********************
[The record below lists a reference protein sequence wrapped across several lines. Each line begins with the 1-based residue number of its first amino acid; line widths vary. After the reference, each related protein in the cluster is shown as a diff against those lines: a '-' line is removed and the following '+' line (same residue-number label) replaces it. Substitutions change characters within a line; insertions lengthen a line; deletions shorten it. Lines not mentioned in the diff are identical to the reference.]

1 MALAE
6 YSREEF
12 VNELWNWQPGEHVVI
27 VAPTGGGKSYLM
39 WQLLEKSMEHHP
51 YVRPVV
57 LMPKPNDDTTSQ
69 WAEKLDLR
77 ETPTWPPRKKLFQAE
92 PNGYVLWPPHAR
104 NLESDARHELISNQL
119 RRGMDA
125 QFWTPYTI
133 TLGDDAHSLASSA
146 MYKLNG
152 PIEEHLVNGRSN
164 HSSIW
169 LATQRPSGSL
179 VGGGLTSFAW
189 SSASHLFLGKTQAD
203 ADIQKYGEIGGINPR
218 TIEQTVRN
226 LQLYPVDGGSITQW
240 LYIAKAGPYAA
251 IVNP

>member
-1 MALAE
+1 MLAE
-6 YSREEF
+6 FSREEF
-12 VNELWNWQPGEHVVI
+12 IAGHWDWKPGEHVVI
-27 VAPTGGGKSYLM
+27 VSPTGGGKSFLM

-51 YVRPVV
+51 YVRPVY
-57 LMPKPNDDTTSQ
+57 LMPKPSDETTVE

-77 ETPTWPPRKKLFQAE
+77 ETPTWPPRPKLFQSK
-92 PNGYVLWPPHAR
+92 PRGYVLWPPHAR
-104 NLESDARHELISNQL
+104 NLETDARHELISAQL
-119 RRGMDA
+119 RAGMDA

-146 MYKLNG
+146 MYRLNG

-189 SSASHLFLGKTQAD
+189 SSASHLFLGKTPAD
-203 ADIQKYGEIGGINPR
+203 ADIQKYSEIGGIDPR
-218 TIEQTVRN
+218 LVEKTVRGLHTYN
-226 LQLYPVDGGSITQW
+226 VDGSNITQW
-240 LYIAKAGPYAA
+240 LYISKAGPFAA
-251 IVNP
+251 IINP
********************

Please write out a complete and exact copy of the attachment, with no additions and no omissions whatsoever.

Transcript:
[The record below lists a reference protein sequence wrapped across several lines. Each line begins with the 1-based residue number of its first amino acid; line widths vary. After the reference, each related protein in the cluster is shown as a diff against those lines: a '-' line is removed and the following '+' line (same residue-number label) replaces it. Substitutions change characters within a line; insertions lengthen a line; deletions shorten it. Lines not mentioned in the diff are identical to the reference.]

1 MALAE
6 YSREEF
12 VNELWNWQPGEHVVI
27 VAPTGGGKSYLM
39 WQLLEKSMEHHP
51 YVRPVV
57 LMPKPNDDTTSQ
69 WAEKLDLR
77 ETPTWPPRKKLFQAE
92 PNGYVLWPPHAR
104 NLESDARHELISNQL
119 RRGMDA
125 QFWTPYTI
133 TLGDDAHSLASSA
146 MYKLNG
152 PIEEHLVNGRSN
164 HSSIW
169 LATQRPSGSL
179 VGGGLTSFAW
189 SSASHLFLGKTQAD
203 ADIQKYGEIGGINPR
218 TIEQTVRN
226 LQLYPVDGGSITQW
240 LYIAKAGPYAA
251 IVNP

>member
-1 MALAE
+1 MLAE
-6 YSREEF
+6 FSREEF
-12 VNELWNWQPGEHVVI
+12 IAGHWDWKPGEHVVI
-27 VAPTGGGKSYLM
+27 VSPTGGGKSFLM

-51 YVRPVV
+51 YVRPVY
-57 LMPKPNDDTTSQ
+57 LMPKPSDETTVE

-77 ETPTWPPRKKLFQAE
+77 ETPTWPPRPKLFQSK
-92 PNGYVLWPPHAR
+92 PRGYVLWPPHAR
-104 NLESDARHELISNQL
+104 NLETDARHELISAQL
-119 RRGMDA
+119 RAGMDA

-146 MYKLNG
+146 MYRLNG

-189 SSASHLFLGKTQAD
+189 SSASHLFLGKTPAD
-203 ADIQKYGEIGGINPR
+203 ADIQKYSEIGGIDPR
-218 TIEQTVRN
+218 LVEKTVRGLHTYN
-226 LQLYPVDGGSITQW
+226 VDGSNITQW
-240 LYIAKAGPYAA
+240 LYISKAGPFAA
-251 IVNP
+251 IINP